That’s a depressing statistic when you consider the amount of money those giant Wall Street hedge funds have under management. The definition of a large cap fund is one with $10 billion or more in AUM (assets under management). And wealthy investors pay them massive commission fees to beat the stock market averages.
When you zoom out to the 15-year timeframe, that figure became an astounding 92 percent of hedge funds—with career investment finance professionals looking after them—that failed to do any better than the S&P 500. They failed to do better than just average for their high-paying clients.
How do you zone in on that 8 percent of professional Wall Street analysts who have the best stock picking record? And deliver far above average returns to investors who heed their Buy, Sell, and Hold ratings in time? It’s actually easy: You use the best stock prediction websites that compile all that information in one place, and keep tabs on the over-performers’ latest stock picks.
It may be too bad that the old money simply does what the generation before them did, simply because that’s what the generation before them did, and it worked well enough for them. But when you’re talking about the kind of sums that are entrusted to hedge funds, it might not make a difference to institutional money whether their principal earns 10 percent in a year or 50 percent.
The main goal of people who invest with hedge funds is not to smartly grow their savings for retirement, or a house, or a college fund. Their main goal is very conservative: simply not to lose generational money or a big payoff from selling a large company they started, hence the term, “hedge.”
But to most retail investors, especially those with long timeframes to invest over, the compounding effect of an extra 5%, 10%, or 25% of annual ROI will make an enormous difference in their life (see more: How to Get a Guaranteed 10% Return on Investment). So if that’s you, please read on for some good places to start.
WallStreetZen’s Analyst Data-Driven Stock Picking Tool
WallStreetZen, our partner website, helps you narrow down the analyst targets and ratings so you don’t have to put in hours slogging through every analyst’s history yourself. Instead of going through each and every analyst individually, armed only with Google, checking through all their past stock picks then pulling up a chart to see how they did, WallStreetZen has already done that for you.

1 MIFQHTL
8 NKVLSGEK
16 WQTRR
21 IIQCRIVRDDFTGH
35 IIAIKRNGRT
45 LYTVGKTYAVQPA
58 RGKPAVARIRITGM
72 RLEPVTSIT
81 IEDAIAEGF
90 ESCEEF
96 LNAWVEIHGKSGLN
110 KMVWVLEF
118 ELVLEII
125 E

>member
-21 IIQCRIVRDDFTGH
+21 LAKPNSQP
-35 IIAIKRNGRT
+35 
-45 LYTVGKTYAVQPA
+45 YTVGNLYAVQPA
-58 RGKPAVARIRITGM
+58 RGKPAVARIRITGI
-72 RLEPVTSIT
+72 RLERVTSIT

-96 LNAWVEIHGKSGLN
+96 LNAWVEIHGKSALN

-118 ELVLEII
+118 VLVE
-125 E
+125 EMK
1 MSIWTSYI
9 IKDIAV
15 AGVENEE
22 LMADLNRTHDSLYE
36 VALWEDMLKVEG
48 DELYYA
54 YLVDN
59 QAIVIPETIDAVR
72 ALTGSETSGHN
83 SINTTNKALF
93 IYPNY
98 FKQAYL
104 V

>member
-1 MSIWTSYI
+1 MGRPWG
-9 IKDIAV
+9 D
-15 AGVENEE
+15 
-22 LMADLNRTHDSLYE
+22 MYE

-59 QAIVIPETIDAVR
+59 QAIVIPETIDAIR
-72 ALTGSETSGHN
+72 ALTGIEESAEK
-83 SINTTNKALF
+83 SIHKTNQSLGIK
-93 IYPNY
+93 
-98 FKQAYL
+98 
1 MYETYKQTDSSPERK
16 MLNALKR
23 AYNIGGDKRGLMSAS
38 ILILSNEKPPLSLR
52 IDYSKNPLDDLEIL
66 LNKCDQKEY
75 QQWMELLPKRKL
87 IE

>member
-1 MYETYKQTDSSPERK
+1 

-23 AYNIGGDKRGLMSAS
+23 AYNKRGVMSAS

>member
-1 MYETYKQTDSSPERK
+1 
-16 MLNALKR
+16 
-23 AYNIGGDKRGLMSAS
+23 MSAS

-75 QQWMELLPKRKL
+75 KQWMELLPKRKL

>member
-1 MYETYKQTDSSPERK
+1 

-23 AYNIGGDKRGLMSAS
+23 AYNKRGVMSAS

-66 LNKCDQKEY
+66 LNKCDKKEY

Not only does the website have a curated list of the Top 1% of the best performing Wall Street analysts, this free stock picking service also backtests their ratings.
On the Top Performing Analysts page, the list gives you a breakdown of the analysts’ site ranking, average return (some have +200% and +300% yearly returns), win rate (the percent of forecasts that were profitable), total number of rankings in the site’s database, and the analyst’s risk-reward score.
You can drill down from WallStreetZen’s list of stock analysts who have the best stock picking records, and click on each individual analyst to go to their own page on the website. So say your eyes pop out when you see that Lloyd Byrne has an average annual ROI above 200%, and you want to see what he’s recommended.
When you click on his name, you’ll find his stock picks with the Top 5 Best and Worst performance. WallStreetZen shows you the name of the company and its stock ticker, and tells you the Gain/Loss percentage, entry price, exit price, period, and the analyst’s rating at the time of entry. Then you get a list of all that analyst’s stock ratings starting with the most recent.
Best-Rated Stock Picking Services In Summary
If you don’t have time to research every stock analyst’s performance record, WallStreetZen has you covered. Not only does the website put all that information in one place for you, it does rigorous backtesting on analyst strategies. That means the site’s proprietary algorithm looks to the past and sees how their ratings would have performed in previous markets.
Backtesting is a powerful method in a trader or investor’s toolkit. But you don’t have to get out a spreadsheet and do the tedious work of entering in all the values for the historical data yourself.
WallStreetZen also has a unique Zen Score for every stock, that uses fundamental analysis to score each stock and presents the information in a readable, understandable form. The score is composed of a company’s: Valuation, Financials (P/E, D/E, ROE), Forecast, Performance, and Dividend. WallStreetZen is free to use, but has a popular premium version that you can try out today for just a dollar.